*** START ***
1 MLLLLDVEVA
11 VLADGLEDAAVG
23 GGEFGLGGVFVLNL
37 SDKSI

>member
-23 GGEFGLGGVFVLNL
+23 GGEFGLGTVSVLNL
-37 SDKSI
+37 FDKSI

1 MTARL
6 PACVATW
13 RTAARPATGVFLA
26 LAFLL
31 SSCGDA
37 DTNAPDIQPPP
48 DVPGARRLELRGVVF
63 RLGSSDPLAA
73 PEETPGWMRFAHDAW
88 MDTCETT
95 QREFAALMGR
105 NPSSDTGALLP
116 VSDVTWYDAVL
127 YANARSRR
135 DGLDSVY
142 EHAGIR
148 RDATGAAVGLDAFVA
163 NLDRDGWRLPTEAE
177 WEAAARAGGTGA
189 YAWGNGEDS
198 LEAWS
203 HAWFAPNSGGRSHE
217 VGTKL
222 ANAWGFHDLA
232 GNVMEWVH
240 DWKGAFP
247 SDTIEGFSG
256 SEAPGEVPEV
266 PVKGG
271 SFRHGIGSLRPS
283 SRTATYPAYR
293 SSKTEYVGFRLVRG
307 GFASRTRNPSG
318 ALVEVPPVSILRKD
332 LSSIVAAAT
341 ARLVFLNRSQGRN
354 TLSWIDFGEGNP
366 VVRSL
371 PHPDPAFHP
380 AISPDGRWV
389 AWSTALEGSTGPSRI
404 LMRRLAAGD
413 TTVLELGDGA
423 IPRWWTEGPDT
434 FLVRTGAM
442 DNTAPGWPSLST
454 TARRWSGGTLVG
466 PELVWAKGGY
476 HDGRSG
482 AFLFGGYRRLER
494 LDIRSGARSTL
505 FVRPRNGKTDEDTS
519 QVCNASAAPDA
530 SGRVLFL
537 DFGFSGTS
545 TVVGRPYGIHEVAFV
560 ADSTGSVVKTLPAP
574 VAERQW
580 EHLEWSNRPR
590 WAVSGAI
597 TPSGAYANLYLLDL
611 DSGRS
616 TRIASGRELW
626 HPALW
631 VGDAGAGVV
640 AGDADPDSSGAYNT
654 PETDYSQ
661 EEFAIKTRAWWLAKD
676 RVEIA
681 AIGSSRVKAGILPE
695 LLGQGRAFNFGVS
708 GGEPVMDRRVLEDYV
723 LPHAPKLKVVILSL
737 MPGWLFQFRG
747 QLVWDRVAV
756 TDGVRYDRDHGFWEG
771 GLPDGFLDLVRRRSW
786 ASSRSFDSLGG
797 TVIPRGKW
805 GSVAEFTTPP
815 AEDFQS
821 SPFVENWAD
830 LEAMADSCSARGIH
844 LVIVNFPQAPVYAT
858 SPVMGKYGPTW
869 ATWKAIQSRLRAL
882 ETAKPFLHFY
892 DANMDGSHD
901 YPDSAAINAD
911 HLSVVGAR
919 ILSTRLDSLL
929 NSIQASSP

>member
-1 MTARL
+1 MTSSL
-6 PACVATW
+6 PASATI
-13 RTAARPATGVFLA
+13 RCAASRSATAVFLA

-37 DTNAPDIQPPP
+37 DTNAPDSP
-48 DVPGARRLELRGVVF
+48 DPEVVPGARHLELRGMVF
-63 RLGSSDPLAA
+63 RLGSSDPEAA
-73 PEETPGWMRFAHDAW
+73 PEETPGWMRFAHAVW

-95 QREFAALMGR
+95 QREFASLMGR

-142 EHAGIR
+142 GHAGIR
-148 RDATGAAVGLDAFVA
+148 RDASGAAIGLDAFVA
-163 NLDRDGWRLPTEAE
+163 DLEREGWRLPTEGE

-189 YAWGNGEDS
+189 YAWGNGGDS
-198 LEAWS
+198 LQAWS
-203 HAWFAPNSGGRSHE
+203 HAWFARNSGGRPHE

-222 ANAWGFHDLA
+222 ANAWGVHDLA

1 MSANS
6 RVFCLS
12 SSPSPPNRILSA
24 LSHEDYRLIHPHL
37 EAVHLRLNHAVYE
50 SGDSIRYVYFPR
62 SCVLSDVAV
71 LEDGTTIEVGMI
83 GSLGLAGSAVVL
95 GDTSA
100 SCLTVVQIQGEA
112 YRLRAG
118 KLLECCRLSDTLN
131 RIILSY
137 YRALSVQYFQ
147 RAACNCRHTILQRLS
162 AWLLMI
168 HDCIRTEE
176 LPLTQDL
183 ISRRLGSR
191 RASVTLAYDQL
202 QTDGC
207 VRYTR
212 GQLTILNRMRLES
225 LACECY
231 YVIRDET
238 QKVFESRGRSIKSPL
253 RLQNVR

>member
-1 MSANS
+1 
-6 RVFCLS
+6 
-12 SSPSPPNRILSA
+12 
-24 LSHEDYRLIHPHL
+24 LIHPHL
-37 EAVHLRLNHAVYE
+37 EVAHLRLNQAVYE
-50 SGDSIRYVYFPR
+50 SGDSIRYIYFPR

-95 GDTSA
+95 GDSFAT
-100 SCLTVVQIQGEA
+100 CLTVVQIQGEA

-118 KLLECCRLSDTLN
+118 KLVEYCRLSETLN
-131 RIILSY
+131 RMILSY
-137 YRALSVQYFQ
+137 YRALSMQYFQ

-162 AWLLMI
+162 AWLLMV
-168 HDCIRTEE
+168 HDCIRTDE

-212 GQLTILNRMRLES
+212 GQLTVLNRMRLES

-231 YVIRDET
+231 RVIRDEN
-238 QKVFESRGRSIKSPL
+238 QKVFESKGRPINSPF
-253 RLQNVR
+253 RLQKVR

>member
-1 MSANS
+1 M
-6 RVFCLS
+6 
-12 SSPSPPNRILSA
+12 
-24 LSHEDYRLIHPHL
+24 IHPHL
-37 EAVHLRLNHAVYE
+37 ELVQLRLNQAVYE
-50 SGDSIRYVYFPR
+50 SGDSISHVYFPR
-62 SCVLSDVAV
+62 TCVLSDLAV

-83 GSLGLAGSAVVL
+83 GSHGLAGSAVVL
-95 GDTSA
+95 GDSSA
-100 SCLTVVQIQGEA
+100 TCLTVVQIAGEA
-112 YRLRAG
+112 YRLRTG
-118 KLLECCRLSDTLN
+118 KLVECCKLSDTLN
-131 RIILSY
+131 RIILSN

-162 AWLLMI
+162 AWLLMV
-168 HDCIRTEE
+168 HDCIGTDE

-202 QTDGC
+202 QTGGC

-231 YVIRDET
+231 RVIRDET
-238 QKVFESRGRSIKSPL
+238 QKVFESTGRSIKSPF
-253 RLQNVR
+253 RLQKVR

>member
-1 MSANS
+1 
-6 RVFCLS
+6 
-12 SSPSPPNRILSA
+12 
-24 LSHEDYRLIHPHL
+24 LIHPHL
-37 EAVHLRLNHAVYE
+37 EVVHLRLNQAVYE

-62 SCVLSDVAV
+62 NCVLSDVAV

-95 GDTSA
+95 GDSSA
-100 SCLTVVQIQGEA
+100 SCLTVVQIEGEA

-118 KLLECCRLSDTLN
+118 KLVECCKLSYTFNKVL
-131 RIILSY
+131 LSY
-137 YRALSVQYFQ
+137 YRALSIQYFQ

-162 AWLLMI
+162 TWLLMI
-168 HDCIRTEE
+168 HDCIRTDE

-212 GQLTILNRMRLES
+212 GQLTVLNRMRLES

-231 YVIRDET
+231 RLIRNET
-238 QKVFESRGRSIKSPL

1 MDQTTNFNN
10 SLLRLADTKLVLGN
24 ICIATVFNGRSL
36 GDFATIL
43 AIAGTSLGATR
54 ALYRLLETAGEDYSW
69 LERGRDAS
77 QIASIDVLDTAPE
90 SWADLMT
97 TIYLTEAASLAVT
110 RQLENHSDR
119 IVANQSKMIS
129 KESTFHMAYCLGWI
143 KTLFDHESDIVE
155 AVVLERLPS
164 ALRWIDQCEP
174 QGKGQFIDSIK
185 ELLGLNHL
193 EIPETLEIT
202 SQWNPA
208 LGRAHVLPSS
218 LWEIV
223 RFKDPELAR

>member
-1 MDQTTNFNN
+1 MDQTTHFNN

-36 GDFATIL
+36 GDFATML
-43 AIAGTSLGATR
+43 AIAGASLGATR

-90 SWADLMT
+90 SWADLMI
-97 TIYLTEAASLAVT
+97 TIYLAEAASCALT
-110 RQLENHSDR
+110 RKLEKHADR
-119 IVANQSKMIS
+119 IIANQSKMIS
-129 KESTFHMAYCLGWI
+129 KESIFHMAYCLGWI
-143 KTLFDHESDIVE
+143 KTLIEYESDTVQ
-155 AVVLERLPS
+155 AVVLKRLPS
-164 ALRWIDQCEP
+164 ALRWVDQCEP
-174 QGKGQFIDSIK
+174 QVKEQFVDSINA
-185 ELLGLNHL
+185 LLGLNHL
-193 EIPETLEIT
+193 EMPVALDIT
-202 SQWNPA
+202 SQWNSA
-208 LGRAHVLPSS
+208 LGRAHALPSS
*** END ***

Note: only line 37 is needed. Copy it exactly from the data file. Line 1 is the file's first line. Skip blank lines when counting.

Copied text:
256 SEAPGEVPEV